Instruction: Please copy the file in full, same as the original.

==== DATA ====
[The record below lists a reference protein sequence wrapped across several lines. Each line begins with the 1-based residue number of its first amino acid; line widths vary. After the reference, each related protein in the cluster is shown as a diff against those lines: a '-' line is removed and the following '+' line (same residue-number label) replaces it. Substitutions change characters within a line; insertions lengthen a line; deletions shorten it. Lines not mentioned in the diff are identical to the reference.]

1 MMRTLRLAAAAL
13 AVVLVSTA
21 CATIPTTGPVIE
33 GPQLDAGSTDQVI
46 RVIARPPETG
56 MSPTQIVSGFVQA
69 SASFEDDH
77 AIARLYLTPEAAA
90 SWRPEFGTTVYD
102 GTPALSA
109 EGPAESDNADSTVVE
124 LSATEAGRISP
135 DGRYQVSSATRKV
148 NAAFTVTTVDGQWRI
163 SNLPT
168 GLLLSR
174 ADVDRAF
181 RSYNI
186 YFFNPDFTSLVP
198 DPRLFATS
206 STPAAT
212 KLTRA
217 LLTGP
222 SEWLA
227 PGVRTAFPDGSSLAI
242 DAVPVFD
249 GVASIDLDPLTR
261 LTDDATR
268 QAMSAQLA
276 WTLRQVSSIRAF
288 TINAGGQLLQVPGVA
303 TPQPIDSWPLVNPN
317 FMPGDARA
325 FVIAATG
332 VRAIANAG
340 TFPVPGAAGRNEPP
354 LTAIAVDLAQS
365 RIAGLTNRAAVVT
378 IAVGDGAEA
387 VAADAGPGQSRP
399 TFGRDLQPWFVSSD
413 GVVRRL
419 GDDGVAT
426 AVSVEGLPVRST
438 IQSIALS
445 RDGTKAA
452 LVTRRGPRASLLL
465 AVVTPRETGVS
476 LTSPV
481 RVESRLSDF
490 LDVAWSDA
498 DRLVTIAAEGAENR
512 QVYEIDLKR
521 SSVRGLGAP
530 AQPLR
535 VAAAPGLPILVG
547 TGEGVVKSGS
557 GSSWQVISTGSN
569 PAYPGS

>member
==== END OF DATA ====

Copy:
[The record below lists a reference protein sequence wrapped across several lines. Each line begins with the 1-based residue number of its first amino acid; line widths vary. After the reference, each related protein in the cluster is shown as a diff against those lines: a '-' line is removed and the following '+' line (same residue-number label) replaces it. Substitutions change characters within a line; insertions lengthen a line; deletions shorten it. Lines not mentioned in the diff are identical to the reference.]

1 MMRTLRLAAAAL
13 AVVLVSTA
21 CATIPTTGPVIE
33 GPQLDAGSTDQVI
46 RVIARPPETG
56 MSPTQIVSGFVQA
69 SASFEDDH
77 AIARLYLTPEAAA
90 SWRPEFGTTVYD
102 GTPALSA
109 EGPAESDNADSTVVE
124 LSATEAGRISP
135 DGRYQVSSATRKV
148 NAAFTVTTVDGQWRI
163 SNLPT
168 GLLLSR
174 ADVDRAF
181 RSYNI
186 YFFNPDFTSLVP
198 DPRLFATS
206 STPAAT
212 KLTRA
217 LLTGP
222 SEWLA
227 PGVRTAFPDGSSLAI
242 DAVPVFD
249 GVASIDLDPLTR
261 LTDDATR
268 QAMSAQLA
276 WTLRQVSSIRAF
288 TINAGGQLLQVPGVA
303 TPQPIDSWPLVNPN
317 FMPGDARA
325 FVIAATG
332 VRAIANAG
340 TFPVPGAAGRNEPP
354 LTAIAVDLAQS
365 RIAGLTNRAAVVT
378 IAVGDGAEA
387 VAADAGPGQSRP
399 TFGRDLQPWFVSSD
413 GVVRRL
419 GDDGVAT
426 AVSVEGLPVRST
438 IQSIALS
445 RDGTKAA
452 LVTRRGPRASLLL
465 AVVTPRETGVS
476 LTSPV
481 RVESRLSDF
490 LDVAWSDA
498 DRLVTIAAEGAENR
512 QVYEIDLKR
521 SSVRGLGAP
530 AQPLR
535 VAAAPGLPILVG
547 TGEGVVKSGS
557 GSSWQVISTGSN
569 PAYPGS

>member